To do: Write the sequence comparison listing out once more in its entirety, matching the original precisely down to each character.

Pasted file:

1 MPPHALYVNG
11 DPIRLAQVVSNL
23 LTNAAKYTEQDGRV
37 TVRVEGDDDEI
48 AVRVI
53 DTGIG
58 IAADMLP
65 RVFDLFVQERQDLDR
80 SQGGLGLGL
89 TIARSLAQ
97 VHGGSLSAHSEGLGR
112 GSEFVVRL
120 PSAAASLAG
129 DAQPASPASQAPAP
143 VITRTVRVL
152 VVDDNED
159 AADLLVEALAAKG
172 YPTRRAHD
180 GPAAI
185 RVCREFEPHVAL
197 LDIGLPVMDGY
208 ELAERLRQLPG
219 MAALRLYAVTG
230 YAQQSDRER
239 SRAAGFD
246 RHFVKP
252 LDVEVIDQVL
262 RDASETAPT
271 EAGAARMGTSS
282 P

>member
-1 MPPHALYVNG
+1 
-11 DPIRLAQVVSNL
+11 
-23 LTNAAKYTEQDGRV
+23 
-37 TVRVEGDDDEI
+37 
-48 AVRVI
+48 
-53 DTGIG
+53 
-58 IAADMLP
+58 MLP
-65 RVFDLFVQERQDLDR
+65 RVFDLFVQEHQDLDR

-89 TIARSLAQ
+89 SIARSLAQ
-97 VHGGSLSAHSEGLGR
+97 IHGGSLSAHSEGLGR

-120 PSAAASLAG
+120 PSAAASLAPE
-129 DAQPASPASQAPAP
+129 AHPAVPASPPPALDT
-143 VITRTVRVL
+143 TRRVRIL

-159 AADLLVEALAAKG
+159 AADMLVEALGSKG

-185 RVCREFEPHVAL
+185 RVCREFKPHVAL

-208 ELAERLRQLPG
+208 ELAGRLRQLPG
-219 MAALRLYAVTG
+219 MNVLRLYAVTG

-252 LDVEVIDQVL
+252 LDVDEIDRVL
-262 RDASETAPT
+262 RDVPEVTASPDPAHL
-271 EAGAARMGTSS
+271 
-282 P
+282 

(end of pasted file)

1 MPPHALYVNG
11 DPIRLAQVVSNL
23 LTNAAKYTEQDGRV
37 TVRVEGDDDEI
48 AVRVI
53 DTGIG
58 IAADMLP
65 RVFDLFVQERQDLDR
80 SQGGLGLGL
89 TIARSLAQ
97 VHGGSLSAHSEGLGR
112 GSEFVVRL
120 PSAAASLAG
129 DAQPASPASQAPAP
143 VITRTVRVL
152 VVDDNED
159 AADLLVEALAAKG
172 YPTRRAHD
180 GPAAI
185 RVCREFEPHVAL
197 LDIGLPVMDGY
208 ELAERLRQLPG
219 MAALRLYAVTG
230 YAQQSDRER
239 SRAAGFD
246 RHFVKP
252 LDVEVIDQVL
262 RDASETAPT
271 EAGAARMGTSS
282 P

>member
-1 MPPHALYVNG
+1 
-11 DPIRLAQVVSNL
+11 
-23 LTNAAKYTEQDGRV
+23 
-37 TVRVEGDDDEI
+37 
-48 AVRVI
+48 
-53 DTGIG
+53 
-58 IAADMLP
+58 MLP
-65 RVFDLFVQERQDLDR
+65 RVFDLFVQEHQDLDR

-89 TIARSLAQ
+89 SIARSLAQ
-97 VHGGSLSAHSEGLGR
+97 IHGGSLSAHSEGLGR

-120 PSAAASLAG
+120 PSAAASLAPE
-129 DAQPASPASQAPAP
+129 AHPAVPASPPPALDT
-143 VITRTVRVL
+143 TRRVRIL

-159 AADLLVEALAAKG
+159 AADMLVEALGSKG

-185 RVCREFEPHVAL
+185 RVCREFKPHVAL

-208 ELAERLRQLPG
+208 ELAGRLRQLPG
-219 MAALRLYAVTG
+219 MNVLRLYAVTG

-252 LDVEVIDQVL
+252 LDVDEIDRVL
-262 RDASETAPT
+262 RDVPEVTASPDPAHL
-271 EAGAARMGTSS
+271 
-282 P
+282 